Troubleshooting Furnace, What Can I do?
It can be very scary if your furnace won’t turn on, you run the risk of all sorts of secondary problems such as frozen water lines and condensation problems (not to mention it’s just plain cold)! We will help you step-by-step troubleshooting process that you should use when your furnace won’t turn on.
Step 1: Check the Circuit Breakers.
- Start with the obvious first. If there are other appliances not working, chances are your furnace isn’t the problem. You might have an electrical problem and you should call your electrical company.
- Next, check the circuit breaker for your furnace and other HVAC equipment. This is located in your electrical panel. Make sure they are all “ON” and have not tripped “OFF”.
- Some furnaces have an independent breaker that might look like a light switch right next to it. Other furnaces have a breaker on the furnace itself, like a switch that controls the power to it. Make sure that switch is on as well.
Step 2: Check Your Thermostat.
- Confirm that the thermostat is receiving power to it. You should be able to read the temperature, time, etc on a digital thermostat. If you an analog thermostat, call me, we can upgrade that for you.
- Confirm that the thermostat is “ON”.
- Confirm that the thermostat is in , “HEATING” mode and not “COOL” or any other setting.
Step 3: Check the Condensate Pan of Your Furnace.
- If your pan has a drain, ensure that the drain is clear and condensate is flowing freely.
- If your furnace’s pan has a pump, it will have float switches. Ensure that the float switch is in the “down” position. If it is stuck “up,” it needs to be cleaned and tested for proper functionality. If it is stuck up with water in your pan, then you will likely need a new pump. Give us a call, we will help you with this repair.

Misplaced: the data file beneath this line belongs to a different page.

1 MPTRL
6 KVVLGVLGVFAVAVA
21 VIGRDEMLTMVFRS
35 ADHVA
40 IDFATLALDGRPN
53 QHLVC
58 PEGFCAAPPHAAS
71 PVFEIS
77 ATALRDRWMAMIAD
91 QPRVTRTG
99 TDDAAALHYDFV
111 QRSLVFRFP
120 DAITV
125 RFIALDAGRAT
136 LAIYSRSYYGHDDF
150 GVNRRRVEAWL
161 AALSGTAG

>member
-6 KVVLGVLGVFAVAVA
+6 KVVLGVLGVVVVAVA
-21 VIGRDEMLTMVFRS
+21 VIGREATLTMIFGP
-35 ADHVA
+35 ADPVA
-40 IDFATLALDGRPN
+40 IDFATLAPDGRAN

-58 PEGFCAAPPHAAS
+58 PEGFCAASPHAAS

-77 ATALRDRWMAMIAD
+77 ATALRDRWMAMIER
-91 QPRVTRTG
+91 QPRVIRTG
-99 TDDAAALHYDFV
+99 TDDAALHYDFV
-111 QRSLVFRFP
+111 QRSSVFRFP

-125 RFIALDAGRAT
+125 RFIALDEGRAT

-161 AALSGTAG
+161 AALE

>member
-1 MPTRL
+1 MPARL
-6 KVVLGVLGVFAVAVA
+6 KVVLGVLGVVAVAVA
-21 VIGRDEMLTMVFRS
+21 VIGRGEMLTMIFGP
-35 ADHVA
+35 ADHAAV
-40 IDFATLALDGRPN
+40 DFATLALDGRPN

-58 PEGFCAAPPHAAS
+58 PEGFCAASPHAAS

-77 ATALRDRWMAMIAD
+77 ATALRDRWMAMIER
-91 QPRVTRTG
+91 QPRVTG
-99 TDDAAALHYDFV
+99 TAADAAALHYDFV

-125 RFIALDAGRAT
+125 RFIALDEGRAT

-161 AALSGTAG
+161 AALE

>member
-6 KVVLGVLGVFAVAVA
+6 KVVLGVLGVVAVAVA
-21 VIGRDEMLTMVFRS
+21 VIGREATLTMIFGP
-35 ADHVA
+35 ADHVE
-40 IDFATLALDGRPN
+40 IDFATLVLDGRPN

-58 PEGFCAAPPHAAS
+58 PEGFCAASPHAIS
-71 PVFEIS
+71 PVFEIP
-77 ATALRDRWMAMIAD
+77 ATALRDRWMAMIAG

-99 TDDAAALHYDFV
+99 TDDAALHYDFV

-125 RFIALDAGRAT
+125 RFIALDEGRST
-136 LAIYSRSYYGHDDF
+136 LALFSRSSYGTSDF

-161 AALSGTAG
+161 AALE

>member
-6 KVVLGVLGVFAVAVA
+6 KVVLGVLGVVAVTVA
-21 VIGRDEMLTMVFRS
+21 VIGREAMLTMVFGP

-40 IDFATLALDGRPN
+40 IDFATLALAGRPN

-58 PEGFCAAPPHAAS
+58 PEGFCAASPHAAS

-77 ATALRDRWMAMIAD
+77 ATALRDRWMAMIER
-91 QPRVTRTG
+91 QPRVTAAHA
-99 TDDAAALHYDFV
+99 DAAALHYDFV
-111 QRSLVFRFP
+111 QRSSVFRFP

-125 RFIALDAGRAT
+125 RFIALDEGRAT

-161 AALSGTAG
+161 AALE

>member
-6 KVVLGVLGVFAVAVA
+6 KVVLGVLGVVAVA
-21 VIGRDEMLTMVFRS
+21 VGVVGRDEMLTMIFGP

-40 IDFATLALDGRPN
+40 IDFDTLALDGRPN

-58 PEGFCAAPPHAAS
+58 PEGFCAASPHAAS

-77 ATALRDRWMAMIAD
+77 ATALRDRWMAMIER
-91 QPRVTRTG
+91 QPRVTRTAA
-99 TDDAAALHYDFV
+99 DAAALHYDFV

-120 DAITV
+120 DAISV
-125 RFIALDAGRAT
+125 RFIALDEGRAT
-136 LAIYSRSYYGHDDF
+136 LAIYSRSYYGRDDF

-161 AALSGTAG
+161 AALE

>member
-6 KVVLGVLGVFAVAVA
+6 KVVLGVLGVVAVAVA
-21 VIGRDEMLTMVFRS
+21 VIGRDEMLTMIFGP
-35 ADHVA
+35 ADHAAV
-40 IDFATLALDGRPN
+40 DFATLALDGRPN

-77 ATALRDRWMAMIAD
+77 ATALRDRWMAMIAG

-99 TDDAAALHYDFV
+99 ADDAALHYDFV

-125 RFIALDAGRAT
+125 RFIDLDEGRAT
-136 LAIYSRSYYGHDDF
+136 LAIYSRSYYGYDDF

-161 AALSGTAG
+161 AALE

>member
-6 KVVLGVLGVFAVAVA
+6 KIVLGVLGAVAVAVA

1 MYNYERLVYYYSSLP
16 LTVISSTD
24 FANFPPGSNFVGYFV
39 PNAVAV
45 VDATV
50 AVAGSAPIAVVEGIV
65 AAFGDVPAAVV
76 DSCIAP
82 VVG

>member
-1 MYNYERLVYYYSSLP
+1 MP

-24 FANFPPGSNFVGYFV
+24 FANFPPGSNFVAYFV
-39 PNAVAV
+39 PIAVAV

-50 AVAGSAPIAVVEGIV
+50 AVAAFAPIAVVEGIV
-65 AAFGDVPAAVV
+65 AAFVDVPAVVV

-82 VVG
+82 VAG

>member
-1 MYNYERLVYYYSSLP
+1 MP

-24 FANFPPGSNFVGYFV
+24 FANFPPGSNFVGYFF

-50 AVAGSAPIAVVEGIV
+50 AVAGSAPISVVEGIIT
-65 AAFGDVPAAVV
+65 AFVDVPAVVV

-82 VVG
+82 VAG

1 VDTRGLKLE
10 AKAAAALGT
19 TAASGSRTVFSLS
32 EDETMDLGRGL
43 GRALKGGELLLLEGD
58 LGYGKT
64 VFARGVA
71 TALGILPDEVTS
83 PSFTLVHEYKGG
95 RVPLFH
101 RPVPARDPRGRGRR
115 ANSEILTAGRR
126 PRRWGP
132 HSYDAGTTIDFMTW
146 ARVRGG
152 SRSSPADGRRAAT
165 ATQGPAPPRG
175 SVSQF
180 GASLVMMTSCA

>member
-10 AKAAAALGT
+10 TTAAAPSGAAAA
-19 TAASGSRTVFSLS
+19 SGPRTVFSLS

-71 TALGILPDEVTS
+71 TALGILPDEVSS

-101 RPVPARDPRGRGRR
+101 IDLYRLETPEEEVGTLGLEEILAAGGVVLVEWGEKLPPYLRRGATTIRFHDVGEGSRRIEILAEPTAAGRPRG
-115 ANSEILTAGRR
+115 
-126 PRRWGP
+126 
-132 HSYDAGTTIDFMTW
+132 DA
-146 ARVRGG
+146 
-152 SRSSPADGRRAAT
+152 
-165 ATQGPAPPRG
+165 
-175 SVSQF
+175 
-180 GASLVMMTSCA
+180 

Step 4: Check Your Air Filter.
A clogged air filter will cause a furnace to overheat. Your furnace will most likely turn itself off as a safety feature (much like newer vehicles or your kids Xbox). Replace your air filter with the appropriate size. If that does not help….you know our number.
Step 5: Check Your Furnace’s Pilot Light.
Some furnaces do not have pilot lights. If this is true for your furnace, move on to the next step. If you have a pilot light, welcome to Step 5. Gas or propane flow to this pilot light should not be interrupted. The slightest interruption can cause the light to go out and the unit will need to be relit. Many homeowners become nervous when relighting the pilot light. If you never done this before, I suggest calling in a professional to avoid accidentally pumping massive amounts of gas or propane into your house.
Step 6: Check Your Gas or Propane Supply.
If you haven’t given up yet…your next step is to check your utility supply. Confirm that your gas or propane supply has not been interrupted. Check the other gas or propane appliances in your home. If they are not working, contact your gas or propane provider to fix the problem.
Step 7: Finally, Check Your Ignition Sensor.
This is where it gets a little complicated. If you are new to this kind of thing, call us. We will show you how to complete is step safely. Your ignition sensor is a safety feature that tells your furnace whether or not If this gets dirty, it will not function and will require cleaning.
It’s cold, and you are frustrated that your furnace isn’t working. The troubleshooting steps should help find the problem but if you are still reading this, chances are you need a professional, Give us a call 856-430-8452 and we will be more then happy to help you!
Make sure you also check our Fall Maintenance Checklist so you’re whole house is ready for the cold.